We’re trying to make high-quality games that people would pay for in a boxed game, but deliver that as a free-to-play experience. Our games are catered more toward the mid-core audience — I would say more like Call of Duty and World of Warcraft, but we have limitations obviously.
We want to be more action-oriented, but we have limitations with the platform. We’re trying to make the most advanced and interactive and visceral types of gaming experiences for the web spaces.
BI: What do you mean when you say more real?
JY: We want to deliver the highest-stability graphics with no download. We want to have a very visceral interactive experience rather than mindless clicks. We want there to be action, tension, some strategy. We want players to actually feel immersed in our games instead of clicking where they’re supposed to click on.
We’re targeting a different audience from Zynga. We very firmly believe that there’s an audience that is being under served in the market. All the people in our company, they are guys who want to play good games that are available to them but don’t find anything on the browser or social networks or on mobile or tablets. We want to provide that experience to our players.
I wouldn’t say we’re directly competing with Zynga, they’re going after the female and casual audience. We’re going after people that are turned off by social games that aren’t really targeting them.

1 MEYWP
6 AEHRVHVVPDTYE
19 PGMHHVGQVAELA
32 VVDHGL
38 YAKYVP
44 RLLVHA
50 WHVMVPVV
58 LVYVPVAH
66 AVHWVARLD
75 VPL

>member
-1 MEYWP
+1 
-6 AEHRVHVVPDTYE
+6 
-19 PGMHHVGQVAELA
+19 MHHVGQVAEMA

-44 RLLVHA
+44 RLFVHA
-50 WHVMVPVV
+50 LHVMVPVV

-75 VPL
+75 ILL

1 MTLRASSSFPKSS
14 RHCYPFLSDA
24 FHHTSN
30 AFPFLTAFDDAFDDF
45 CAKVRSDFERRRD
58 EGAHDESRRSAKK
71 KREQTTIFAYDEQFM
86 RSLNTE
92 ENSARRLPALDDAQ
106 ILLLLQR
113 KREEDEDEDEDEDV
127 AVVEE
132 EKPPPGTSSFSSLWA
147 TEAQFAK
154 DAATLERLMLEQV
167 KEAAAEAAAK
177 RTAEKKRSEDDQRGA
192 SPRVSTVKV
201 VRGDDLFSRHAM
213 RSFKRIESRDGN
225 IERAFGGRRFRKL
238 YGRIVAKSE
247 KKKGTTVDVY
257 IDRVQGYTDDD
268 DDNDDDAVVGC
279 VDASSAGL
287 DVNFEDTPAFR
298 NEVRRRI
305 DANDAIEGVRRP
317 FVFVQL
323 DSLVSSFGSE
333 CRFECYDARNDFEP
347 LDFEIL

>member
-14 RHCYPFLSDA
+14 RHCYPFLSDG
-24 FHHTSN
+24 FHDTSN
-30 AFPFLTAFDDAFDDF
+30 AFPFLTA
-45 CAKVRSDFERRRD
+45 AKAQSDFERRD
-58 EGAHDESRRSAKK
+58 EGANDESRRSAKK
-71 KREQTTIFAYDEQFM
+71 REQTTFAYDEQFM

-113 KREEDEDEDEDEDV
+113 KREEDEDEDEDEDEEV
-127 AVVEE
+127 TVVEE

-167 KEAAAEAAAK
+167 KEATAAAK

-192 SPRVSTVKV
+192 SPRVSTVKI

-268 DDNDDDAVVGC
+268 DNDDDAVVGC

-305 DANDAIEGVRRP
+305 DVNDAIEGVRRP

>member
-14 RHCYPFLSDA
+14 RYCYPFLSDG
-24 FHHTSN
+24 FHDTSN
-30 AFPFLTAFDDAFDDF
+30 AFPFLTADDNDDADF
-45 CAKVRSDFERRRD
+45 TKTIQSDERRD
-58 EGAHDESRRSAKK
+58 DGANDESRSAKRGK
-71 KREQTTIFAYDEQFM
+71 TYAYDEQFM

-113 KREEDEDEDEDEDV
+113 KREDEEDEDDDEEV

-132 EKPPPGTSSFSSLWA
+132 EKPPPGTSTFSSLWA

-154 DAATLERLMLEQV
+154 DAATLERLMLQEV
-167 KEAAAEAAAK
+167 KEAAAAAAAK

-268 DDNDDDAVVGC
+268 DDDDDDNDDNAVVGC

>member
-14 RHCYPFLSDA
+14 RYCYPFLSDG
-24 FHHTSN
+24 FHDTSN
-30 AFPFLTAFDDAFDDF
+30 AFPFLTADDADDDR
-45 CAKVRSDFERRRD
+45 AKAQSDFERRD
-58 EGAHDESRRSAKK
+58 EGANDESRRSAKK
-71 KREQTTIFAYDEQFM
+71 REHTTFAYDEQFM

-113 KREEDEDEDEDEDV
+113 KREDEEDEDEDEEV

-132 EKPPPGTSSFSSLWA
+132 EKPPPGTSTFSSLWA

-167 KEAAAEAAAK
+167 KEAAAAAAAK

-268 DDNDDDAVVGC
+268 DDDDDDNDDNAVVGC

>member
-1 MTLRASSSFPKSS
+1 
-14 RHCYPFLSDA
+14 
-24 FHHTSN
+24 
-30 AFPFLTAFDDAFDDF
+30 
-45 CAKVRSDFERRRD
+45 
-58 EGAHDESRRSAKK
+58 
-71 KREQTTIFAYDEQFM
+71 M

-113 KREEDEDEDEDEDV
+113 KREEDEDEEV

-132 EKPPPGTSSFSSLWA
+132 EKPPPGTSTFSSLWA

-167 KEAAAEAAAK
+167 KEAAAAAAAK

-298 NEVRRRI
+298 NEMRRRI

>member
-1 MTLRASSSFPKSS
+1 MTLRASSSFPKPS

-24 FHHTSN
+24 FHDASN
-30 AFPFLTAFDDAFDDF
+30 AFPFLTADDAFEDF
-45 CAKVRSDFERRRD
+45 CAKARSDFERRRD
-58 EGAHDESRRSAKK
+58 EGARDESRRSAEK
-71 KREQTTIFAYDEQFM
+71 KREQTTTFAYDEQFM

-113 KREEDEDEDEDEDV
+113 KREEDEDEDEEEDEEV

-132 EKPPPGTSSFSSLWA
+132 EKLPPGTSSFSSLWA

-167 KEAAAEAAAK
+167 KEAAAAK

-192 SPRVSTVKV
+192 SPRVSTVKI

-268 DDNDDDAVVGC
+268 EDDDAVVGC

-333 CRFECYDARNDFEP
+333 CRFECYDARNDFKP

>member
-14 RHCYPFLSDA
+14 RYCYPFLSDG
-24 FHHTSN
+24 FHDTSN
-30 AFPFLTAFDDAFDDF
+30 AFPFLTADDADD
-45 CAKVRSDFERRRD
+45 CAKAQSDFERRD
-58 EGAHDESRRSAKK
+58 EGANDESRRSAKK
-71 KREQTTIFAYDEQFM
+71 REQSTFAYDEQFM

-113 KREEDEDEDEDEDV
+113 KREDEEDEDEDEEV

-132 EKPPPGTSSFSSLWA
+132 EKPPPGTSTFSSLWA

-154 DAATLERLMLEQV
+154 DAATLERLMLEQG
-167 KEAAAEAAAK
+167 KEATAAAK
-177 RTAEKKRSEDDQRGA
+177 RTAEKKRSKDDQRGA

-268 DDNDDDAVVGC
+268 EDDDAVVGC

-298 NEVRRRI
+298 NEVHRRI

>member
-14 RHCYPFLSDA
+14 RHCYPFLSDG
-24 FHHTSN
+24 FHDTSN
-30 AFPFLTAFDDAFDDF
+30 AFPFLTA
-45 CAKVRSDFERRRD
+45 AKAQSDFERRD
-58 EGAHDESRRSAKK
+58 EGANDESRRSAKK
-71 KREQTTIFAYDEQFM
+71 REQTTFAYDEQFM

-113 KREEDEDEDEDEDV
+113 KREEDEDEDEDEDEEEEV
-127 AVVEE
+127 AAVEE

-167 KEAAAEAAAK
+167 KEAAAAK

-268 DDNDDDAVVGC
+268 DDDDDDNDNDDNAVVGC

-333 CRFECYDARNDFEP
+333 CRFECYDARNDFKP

BI: Does that mean you guys are building your own proprietary engines?
JY: We’re building it all from scratch. Our first game is going to be built completely from scratch, we’re leveraging the latest technology on flash and trying to deliver a high-quality gaming experience using flash 11. We’re trying to make a game that players would really come to expect in a box product and deliver it in that way. If we can do that, players will be excited and play the game and it’ll be accessible. If you make it fun and engaging and just highly immersive, players will gravitate toward it.Right now the market doesn’t seem to be very rich with high-quality games. We feel that Kabam and Kixeye’s games aren’t as immersive as our games will be. They don’t feel action oriented, they don’t feel very engaging or immersive. I do think our games will be different, when we have combat in our games we want it to feel like combat. We want you to actively feel like you’re taking a punch or swinging a sword. We want players to participate in the actions of controlling a character and battling it out to that effect.